The Dragon's Apprentice

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Chapter 4

Cormyr (18th of Eleint, 1366 Dalereckoning)


"Faster!" Ryuu snapped, jabbing at the back of her leg with his practice sword, which was mercifully wrapped in thick cloth. Haidée gasped as it bruised her calf, and forced even more strength into each stride as she dashed circuits about her father's land, ducking and parrying her mentor's vicious attacks. Having never even held a sword, she assumed she fought well, gifted with instincts which drove her to thrust, flourish, parry, and riposte with relative confidence.

"You are faster than this, woman. Stop breathing! You don't need air, remember?"

She forced the air from her lungs, and, against her instinct, did not inhale more.

Again and again, their covered steel nonetheless rang with deafening retort. She wielded a short, double-edged sword with a plain guard, while he, favoring the dual wield style, brandished lengths of dull iron, for his own proper swords could kill her with a mere pinprick, enchanted to damage undead.

As new as she was to the condition, such enchantments were considerably amplified.

"You are slowly leaning inward, shortening your strides. Inch right; I will not allow you to get lazy in your footwork."

Grunting, Haidée shifted more weight to her right foot, grinning despite herself.

She had been fighting for hours now. Right after lifting stacks of firewood. She had sprinted for hours before that. And she wasn't tired, not even a little.

Haidée lifted her arms, elbows bent, and just managed to block the next swing, though the force of it slammed her own hands into her face. She regained her footing, dazed but not deterred, deflecting his assault.

He had already formally shown her basic techniques; she knew to keep herself moving, legs bent, always with a firm center of gravity. He had shoved her unceremoniously to the dirt several times to illustrate this. Now, she just needed to make these instincts an effort of conscious will. That way, she could premeditate her own attacks, and not merely react to Ryuu's.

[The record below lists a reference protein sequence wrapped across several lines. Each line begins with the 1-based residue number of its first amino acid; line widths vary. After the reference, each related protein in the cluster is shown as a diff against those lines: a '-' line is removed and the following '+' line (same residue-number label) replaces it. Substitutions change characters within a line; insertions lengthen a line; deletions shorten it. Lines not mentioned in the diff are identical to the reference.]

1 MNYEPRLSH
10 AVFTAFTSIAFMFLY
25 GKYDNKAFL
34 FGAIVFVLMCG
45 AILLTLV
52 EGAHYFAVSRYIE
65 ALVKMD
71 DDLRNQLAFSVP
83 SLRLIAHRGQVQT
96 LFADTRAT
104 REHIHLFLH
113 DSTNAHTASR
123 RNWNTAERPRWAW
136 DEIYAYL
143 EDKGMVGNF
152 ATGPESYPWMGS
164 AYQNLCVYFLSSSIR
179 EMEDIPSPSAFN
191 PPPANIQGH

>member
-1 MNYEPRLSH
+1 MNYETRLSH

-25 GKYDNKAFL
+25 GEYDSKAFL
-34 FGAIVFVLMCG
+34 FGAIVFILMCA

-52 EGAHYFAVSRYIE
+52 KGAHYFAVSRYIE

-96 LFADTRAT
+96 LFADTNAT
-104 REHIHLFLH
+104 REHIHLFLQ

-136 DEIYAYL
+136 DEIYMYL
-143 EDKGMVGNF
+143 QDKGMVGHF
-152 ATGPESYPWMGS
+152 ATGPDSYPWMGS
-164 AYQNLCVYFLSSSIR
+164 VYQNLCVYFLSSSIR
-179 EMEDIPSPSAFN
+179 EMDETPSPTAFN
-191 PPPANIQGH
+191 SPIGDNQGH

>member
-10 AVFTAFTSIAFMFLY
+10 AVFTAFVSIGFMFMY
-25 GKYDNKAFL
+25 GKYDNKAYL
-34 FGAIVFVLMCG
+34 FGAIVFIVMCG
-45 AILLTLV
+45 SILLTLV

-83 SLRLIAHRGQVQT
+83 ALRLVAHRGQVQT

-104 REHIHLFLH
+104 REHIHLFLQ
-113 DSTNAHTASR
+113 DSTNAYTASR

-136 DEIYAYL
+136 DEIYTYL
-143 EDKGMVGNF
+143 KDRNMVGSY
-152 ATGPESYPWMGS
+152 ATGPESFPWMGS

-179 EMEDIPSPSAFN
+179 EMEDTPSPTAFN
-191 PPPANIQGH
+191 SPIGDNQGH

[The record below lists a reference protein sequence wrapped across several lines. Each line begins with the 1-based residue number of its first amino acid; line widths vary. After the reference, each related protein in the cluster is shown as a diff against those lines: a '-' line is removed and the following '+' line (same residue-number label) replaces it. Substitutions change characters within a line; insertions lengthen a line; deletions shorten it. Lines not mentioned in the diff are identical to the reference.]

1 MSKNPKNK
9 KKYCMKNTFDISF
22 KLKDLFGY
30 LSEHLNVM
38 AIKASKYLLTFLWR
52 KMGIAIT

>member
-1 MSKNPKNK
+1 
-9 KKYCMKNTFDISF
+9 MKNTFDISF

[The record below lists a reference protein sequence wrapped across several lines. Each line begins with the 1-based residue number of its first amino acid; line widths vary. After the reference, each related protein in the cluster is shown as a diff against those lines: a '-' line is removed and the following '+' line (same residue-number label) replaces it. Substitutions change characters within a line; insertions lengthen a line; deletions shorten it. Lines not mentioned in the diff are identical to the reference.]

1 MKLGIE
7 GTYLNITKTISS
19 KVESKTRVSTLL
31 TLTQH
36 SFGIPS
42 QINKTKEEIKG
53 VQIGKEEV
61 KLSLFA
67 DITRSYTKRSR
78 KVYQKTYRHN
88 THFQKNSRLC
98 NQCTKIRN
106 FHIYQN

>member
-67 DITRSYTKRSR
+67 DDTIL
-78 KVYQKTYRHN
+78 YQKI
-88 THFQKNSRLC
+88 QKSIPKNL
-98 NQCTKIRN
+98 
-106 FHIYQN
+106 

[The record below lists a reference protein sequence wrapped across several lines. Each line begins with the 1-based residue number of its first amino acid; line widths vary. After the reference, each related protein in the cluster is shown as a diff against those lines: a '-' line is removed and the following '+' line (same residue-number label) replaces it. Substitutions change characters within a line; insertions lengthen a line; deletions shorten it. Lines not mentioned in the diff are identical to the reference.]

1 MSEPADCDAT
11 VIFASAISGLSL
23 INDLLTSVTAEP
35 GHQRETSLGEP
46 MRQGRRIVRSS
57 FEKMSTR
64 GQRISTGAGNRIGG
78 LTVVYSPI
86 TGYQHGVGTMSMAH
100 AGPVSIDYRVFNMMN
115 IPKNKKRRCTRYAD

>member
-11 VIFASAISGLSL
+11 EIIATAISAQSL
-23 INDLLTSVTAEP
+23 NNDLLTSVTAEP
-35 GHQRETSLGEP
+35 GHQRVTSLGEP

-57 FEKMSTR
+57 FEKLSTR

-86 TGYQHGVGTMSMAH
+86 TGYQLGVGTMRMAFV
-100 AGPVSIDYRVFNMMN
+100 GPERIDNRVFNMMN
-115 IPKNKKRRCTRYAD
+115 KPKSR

She struck with the open palm of her hand, aiming for the space between two ribs. He struck that hand downward with a quick descending elbow. As he had shown her, every defense was preparation for an attack; his elbow snapped back up, for her nose, but she locked his arm back and away by wedging hers against it.

It was a bold move; with her own sword arm locked up, she needed to use her fists, and while Ryuu was not particularly large, he outweighed her by at least a good forty stones

In a moment's inspiration, she took him in the ribs with her knee, as his arm could not parry. He took one hit, and a second, but on the third he lifted her with their interlocked arms, and slammed her onto the ground.

She recovered quickly, careful not to breathe, lest it distract her, and rolled onto her feet.

Right into the path of his leading foot.

She came back to herself, looking up at the night sky.

"Not bad." Ryuu conceded, "But you repeated your attack too many times. Never become predictable, Haidée. You also could have twisted my arm, locked as it was with your own, and either grappled me to the ground, struck with your other fist, or better, your forehead. A broken nose would pacify an opponent quite well."

"But not my other leg?"

"No. Why?"

"Because one leg and then the other would disrupt my center of gravity?"

He smiled, and now more accustomed to his facial expressions, she recognized it easily, "Exactly; even the one was an educated risk; you usually need two feet on the ground when you are this close to an enemy. Fists, palms, elbows, and forehead, the last only with great need. Kicking is for dancers, not brawlers, and brawlers usually come out on top in these things."

Nodding, Haidée found her footing, and lifted her sword.

"Oh, and maybe not on me, but when you are in a proper fight, that position would have been ideal to lean in for a little chew. Your fangs are your weapons too. Go for the throat."

She had little to say to that. It was best not to consider.

"Good. Again. And be quick about it; I sense dawn approaching."

"Yes, Master."